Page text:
In Coptic, the Choice of Article IS Significant Some apologists have made the claim that the use of the

indefinite article ou in the Coptic bound construction ou.noute ["a-god"] at John 1:1c is insignificant, that it is merely a grammatical necessity that does not change the meaning from "the Word was God" to "the Word was a god." But that is incorrect. Whereas in the Greek New Testament, the anarthrous theos, i.e., "god" without the Greek definite article, may mean either "God" or "a god" depending on context, Sahidic Coptic grammar has both the definite and the indefinite article , and the use of either Coptic article with a common or count noun like noute, "god," does have significance. Although the use of the Coptic definite article with noute does not always refer to God Almighty [e.g., Acts 7:43] -- since the definite article can also be used anaphorically -- when God Almighty is the specific referent, the Coptic definite article is used routinely in the Sahidic Coptic New Testament. The Sahidic Coptic translators had a choice at John 1:1c as to which bound construction to use, a definite one or an indefinite one, in accordance with Sahidic syntax and grammar. If they understood the Greek text to say "the Word was God" they would have used the Coptic definite article bound with the count noun: p.noute. They did not have to use the Coptic indefinite article unless they understood the Greek to actually say "the Word was a god," i.e., ou.noute pe pSaje. Therefore, the fact that they did use the Coptic indefinite article at John 1:1c is very significant. The Egyptian theologian Origen (c. 185-254) was roughly contemporaneous with the Egyptian Sahidic Coptic translators. Origen was born in Alexandria, Egypt, and taught there for a while. In his Commentary on the Gospel of John, Origen writes that even in the New Testament Greek text of John 1:1c, the choice of the article is significant. He says: "We next notice John's use of of the [Greek] article in these sentences.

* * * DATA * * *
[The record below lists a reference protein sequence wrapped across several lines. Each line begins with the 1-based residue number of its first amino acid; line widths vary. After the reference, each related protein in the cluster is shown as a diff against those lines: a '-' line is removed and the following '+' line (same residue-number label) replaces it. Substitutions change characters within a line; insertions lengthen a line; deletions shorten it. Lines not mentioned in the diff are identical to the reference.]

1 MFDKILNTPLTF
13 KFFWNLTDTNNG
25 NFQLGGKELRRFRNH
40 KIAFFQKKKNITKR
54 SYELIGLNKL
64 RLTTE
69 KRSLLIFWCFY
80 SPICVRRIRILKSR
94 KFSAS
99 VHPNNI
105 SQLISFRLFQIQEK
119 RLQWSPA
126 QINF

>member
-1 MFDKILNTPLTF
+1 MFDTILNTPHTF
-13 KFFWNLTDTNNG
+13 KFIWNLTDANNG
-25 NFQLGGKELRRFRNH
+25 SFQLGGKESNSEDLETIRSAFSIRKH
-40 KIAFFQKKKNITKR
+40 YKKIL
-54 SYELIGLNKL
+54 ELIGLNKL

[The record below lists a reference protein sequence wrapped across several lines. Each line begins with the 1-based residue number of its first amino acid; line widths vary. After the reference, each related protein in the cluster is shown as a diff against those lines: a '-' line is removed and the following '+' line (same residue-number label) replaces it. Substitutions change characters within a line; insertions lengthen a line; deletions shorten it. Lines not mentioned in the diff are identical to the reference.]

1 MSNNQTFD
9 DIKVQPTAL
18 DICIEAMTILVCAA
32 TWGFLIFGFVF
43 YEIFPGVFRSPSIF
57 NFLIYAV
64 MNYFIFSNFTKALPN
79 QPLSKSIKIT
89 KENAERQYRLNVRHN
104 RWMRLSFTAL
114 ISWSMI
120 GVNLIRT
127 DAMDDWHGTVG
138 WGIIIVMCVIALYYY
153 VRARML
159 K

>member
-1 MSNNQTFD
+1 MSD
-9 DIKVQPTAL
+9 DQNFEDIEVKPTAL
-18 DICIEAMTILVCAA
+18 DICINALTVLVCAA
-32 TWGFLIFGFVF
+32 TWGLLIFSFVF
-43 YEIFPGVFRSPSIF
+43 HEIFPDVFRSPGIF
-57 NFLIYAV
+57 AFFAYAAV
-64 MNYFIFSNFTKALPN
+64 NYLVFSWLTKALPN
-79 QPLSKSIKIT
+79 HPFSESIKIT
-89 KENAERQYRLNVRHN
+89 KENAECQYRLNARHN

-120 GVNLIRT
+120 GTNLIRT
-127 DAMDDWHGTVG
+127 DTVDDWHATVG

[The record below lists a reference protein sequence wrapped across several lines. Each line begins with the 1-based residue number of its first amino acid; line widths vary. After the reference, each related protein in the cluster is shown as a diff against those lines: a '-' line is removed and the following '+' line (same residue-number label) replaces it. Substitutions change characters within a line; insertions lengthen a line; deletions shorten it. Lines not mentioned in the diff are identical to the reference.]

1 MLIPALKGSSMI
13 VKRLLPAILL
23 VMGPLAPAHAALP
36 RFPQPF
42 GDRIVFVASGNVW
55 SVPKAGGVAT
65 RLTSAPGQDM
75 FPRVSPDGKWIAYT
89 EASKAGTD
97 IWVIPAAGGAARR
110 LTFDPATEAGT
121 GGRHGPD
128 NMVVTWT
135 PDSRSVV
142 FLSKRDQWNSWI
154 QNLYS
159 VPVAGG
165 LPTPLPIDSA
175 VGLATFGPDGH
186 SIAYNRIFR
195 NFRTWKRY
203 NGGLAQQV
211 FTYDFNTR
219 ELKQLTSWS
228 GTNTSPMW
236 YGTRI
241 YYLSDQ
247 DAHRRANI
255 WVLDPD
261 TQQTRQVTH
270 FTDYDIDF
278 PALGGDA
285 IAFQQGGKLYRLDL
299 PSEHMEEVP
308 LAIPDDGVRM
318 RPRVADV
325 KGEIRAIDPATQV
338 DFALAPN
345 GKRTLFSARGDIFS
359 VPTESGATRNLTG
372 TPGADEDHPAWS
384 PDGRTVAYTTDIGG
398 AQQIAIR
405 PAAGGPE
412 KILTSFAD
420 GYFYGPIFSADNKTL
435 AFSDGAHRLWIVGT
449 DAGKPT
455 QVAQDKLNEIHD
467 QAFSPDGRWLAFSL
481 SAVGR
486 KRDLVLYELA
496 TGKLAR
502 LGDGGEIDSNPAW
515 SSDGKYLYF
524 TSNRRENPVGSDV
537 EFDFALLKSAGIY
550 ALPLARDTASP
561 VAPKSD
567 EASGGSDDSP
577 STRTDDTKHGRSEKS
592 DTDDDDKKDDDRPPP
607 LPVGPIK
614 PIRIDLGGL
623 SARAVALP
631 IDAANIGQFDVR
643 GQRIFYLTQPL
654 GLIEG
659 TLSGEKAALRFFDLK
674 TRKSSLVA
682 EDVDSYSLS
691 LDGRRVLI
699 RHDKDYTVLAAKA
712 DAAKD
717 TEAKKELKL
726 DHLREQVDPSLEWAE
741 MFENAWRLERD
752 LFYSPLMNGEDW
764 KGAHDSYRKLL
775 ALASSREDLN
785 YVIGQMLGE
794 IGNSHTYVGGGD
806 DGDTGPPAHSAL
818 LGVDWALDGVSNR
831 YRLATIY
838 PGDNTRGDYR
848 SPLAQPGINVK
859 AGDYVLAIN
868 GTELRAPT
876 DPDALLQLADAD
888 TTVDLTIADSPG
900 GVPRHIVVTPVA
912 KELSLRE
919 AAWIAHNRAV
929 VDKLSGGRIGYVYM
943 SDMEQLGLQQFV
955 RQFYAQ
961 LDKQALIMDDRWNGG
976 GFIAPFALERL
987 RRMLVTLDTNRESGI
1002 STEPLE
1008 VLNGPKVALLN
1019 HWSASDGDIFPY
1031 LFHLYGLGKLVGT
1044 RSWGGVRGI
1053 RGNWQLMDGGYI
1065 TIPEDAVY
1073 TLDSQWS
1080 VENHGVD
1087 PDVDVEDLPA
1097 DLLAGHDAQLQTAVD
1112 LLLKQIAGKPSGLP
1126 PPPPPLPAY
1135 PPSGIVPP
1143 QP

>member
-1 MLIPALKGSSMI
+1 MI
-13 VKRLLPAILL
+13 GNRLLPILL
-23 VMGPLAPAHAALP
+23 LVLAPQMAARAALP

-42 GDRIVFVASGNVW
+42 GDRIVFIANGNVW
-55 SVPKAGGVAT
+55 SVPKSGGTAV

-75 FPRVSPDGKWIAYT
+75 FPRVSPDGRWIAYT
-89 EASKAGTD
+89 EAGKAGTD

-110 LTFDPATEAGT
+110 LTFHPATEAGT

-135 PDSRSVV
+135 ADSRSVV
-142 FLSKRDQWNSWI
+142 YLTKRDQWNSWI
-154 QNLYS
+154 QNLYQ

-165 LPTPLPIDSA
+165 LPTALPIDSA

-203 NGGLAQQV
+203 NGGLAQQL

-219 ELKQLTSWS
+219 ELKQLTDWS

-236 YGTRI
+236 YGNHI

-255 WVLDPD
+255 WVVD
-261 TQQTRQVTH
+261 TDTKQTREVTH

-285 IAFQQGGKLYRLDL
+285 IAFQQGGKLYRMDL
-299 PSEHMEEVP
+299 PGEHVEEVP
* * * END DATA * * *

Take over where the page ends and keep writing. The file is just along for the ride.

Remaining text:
He does not write without care in this respect, nor is he unfamiliar with the niceties of the Greek tongue....He uses the [Greek definite] article when the name of God refers to the uncreated cause of all things, and omits it when the Logos ["the Word"] is named God...as God who is over all is God with the article, not without it." Origen also distinguishes between Almighty God, whom he calls "Autotheos, God of Himself," and the Word or Logos, who 'attracts divinity to himself' by being with God in intimate association, "not possessing that [divinity] of himself, but by his being with the Father." -- Ante Nicene Fathers, volume 9, page 323 If the Sahidic Coptic translators had a viewpoint similar to that of their fellow citizen and contemporary, Origen, it is more than likely that they also 'did not write without care' with respect to John 1:1c. It was not because they had no other option that they wrote "a god" [ou.noute] as the translation of the Greek's anarthrous theos in this verse.. They did have another option. They had the option of using the Coptic definite article here if they understood the Greek to mean "the Word was God" instead. Nor did the Sahidic Coptic translators write "the Word was a god" out of ignorance of Greek grammar and syntax. Koine Greek was still a living language when the Sahidic Coptic translators did their work, and by then Greek had been a part of Egyptian culture for 500 years. If anything, it is likely that those Coptic translators had as good or better an understanding of the living Koine Greek as do scholars today. The conclusion: The Coptic translators rendered John 1:1c from the Greek text to say "the Word was a god" because that is exactly what they understood it to say, not because they were grammatically ignorant of Greek, or grammatically restrained by Coptic from doing otherwise.

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